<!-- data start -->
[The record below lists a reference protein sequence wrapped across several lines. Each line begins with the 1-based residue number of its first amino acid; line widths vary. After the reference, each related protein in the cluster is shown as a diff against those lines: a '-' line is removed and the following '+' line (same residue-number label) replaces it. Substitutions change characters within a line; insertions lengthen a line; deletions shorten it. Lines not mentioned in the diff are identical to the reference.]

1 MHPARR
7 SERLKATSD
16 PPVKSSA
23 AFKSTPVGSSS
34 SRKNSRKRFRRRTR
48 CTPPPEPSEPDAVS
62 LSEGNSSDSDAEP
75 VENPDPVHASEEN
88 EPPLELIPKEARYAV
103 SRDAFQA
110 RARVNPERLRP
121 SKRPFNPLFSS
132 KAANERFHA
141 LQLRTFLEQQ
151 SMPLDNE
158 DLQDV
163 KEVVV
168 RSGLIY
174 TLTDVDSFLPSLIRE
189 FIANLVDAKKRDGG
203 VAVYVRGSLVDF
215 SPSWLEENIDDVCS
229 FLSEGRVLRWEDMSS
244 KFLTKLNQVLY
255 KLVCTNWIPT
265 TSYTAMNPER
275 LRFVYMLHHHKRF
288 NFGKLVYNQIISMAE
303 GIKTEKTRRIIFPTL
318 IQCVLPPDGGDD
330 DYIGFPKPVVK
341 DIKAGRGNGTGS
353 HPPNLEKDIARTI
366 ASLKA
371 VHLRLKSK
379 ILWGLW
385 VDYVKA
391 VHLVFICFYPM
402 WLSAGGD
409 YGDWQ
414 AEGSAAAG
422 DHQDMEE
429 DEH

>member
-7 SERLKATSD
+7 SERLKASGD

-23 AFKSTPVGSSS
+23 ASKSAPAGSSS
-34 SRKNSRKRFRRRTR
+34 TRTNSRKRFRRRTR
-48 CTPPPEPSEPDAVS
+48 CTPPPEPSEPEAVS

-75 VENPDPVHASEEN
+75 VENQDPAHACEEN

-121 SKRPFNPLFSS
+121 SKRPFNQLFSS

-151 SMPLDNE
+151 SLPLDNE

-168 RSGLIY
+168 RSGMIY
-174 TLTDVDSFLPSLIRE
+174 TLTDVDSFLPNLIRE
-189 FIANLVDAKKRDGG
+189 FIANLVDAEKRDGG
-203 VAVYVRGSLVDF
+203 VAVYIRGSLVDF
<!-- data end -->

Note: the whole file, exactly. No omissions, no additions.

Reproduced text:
[The record below lists a reference protein sequence wrapped across several lines. Each line begins with the 1-based residue number of its first amino acid; line widths vary. After the reference, each related protein in the cluster is shown as a diff against those lines: a '-' line is removed and the following '+' line (same residue-number label) replaces it. Substitutions change characters within a line; insertions lengthen a line; deletions shorten it. Lines not mentioned in the diff are identical to the reference.]

1 MHPARR
7 SERLKATSD
16 PPVKSSA
23 AFKSTPVGSSS
34 SRKNSRKRFRRRTR
48 CTPPPEPSEPDAVS
62 LSEGNSSDSDAEP
75 VENPDPVHASEEN
88 EPPLELIPKEARYAV
103 SRDAFQA
110 RARVNPERLRP
121 SKRPFNPLFSS
132 KAANERFHA
141 LQLRTFLEQQ
151 SMPLDNE
158 DLQDV
163 KEVVV
168 RSGLIY
174 TLTDVDSFLPSLIRE
189 FIANLVDAKKRDGG
203 VAVYVRGSLVDF
215 SPSWLEENIDDVCS
229 FLSEGRVLRWEDMSS
244 KFLTKLNQVLY
255 KLVCTNWIPT
265 TSYTAMNPER
275 LRFVYMLHHHKRF
288 NFGKLVYNQIISMAE
303 GIKTEKTRRIIFPTL
318 IQCVLPPDGGDD
330 DYIGFPKPVVK
341 DIKAGRGNGTGS
353 HPPNLEKDIARTI
366 ASLKA
371 VHLRLKSK
379 ILWGLW
385 VDYVKA
391 VHLVFICFYPM
402 WLSAGGD
409 YGDWQ
414 AEGSAAAG
422 DHQDMEE
429 DEH

>member
-7 SERLKATSD
+7 SERLKASGD

-23 AFKSTPVGSSS
+23 ASKSAPAGSSS
-34 SRKNSRKRFRRRTR
+34 TRTNSRKRFRRRTR
-48 CTPPPEPSEPDAVS
+48 CTPPPEPSEPEAVS

-75 VENPDPVHASEEN
+75 VENQDPAHACEEN

-121 SKRPFNPLFSS
+121 SKRPFNQLFSS

-151 SMPLDNE
+151 SLPLDNE

-168 RSGLIY
+168 RSGMIY
-174 TLTDVDSFLPSLIRE
+174 TLTDVDSFLPNLIRE
-189 FIANLVDAKKRDGG
+189 FIANLVDAEKRDGG
-203 VAVYVRGSLVDF
+203 VAVYIRGSLVDF